The visa side of Trump's "Buy American" order
Andrew Harnik / AP
Trump will sign an executive order, "Buy American, Hire American," Tuesday in Kenosha, Wisconsin, according to two senior administration officials who briefed reporters Monday. Here's what's in the order:
- The order will call on the U.S. Trade Representative and the Commerce Department to maximize content made in America and "minimize waivers and exceptions to Buy American laws" in trade with other countries.
- An overhaul of the H-1B high-skilled worker visa program, calling to move away from the current lottery system to a merit-based system that prioritizes higher-paying jobs.
Why move to a merit system? The officials said the current lottery system undercuts American workers and pulls down wages.
The reality is we have large number of unemployed American workers. The state is we have guest worker programs that bypass those Americans.
- Trump is keeping a promise: Trump campaigned on making major changes to the H-1B visa program, which many big tech and IT consulting firms use to bring in foreign workers to fill technical jobs. While many companies claim they need visas for jobs they can't find qualified Americans to fill, Trump has accused some companies of abusing the program by using the visas to hire cheaper overseas workers.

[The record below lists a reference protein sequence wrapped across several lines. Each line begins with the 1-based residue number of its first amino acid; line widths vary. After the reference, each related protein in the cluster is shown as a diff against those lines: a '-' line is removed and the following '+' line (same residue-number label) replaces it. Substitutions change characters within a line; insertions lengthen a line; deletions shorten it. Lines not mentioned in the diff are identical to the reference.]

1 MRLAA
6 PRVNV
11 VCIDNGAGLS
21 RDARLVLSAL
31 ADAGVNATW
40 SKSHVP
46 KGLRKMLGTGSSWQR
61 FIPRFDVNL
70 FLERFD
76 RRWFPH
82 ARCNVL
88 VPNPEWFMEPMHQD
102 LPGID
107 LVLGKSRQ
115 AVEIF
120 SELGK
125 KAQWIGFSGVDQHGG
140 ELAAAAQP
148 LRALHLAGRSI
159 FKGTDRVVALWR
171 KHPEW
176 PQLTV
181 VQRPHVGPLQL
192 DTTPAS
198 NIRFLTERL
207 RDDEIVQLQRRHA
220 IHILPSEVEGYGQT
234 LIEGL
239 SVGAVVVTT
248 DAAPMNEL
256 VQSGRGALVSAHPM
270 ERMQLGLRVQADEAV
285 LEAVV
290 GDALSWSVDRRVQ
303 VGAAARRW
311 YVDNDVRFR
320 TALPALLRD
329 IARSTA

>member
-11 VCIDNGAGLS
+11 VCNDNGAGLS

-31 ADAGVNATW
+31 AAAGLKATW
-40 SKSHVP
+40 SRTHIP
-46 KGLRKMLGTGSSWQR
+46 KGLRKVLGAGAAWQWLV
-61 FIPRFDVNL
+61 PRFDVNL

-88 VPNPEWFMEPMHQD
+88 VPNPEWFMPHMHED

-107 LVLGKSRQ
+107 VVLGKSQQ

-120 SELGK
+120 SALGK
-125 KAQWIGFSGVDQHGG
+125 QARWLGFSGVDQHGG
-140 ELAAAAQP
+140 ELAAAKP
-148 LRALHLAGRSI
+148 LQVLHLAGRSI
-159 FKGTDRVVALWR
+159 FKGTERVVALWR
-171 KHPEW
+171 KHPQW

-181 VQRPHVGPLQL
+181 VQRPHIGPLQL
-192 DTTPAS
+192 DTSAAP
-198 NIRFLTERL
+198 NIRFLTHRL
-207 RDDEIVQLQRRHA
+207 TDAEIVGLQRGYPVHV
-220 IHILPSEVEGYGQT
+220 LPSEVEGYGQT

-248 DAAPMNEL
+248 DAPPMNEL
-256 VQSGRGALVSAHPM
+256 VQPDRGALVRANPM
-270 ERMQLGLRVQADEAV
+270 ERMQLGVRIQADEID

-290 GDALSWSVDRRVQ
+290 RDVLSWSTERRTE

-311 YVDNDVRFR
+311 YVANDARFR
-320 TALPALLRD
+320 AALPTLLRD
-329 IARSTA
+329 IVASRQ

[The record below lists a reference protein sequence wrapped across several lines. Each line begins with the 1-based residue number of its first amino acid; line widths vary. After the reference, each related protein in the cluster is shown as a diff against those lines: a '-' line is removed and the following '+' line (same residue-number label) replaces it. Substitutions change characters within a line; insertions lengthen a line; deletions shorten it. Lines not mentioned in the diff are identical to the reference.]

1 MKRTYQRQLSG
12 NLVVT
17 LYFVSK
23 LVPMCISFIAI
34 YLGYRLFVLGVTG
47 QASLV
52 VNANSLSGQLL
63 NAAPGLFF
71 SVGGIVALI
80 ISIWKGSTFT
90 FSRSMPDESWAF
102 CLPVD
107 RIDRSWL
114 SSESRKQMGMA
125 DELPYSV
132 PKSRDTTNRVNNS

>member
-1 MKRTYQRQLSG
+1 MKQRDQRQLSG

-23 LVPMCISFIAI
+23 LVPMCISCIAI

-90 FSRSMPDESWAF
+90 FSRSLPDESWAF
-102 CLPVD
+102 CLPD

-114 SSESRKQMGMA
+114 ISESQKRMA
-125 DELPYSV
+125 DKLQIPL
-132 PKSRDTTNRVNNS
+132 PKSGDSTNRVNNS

- Why now: The annual H-1B lottery, which took place earlier this month, received 199,000 applications for the statutory limit of 85,000 visas within four days of opening. The administration had announced relatively small moves to curb fraud and abuse and to crack down on firms that rely too heavily on the guest-worker visas to fill U.S. jobs, especially those that tend to be lower-skilled and lower-payed. But many expected Trump to pursue the broader reforms he promised on the campaign trail.
Why it matters: Restructuring the way H-1B visas are doled out has significant implications for the companies that use them to fill jobs, hitting hardest so-called outsourcing firms — many based in India — that typically use these visas to help staff corporate IT departments.
While many Silicon Valley firms reserve their H-1B visas applications to fill specialized jobs, they also use outsourcing firms and some types of mid-level-skilled jobs, so they'll also feel the pinch in some areas.
Caveat: The Trump administration can't change the number of visas awarded every year — only Congress can do that. The senior administration officials said they are looking to create an entirely new structure for allocating those visas as a "transitional step" to making sure high-skilled, high-wage jobs get priority in the visa pipeline. The changes still need to undergo federal agency review.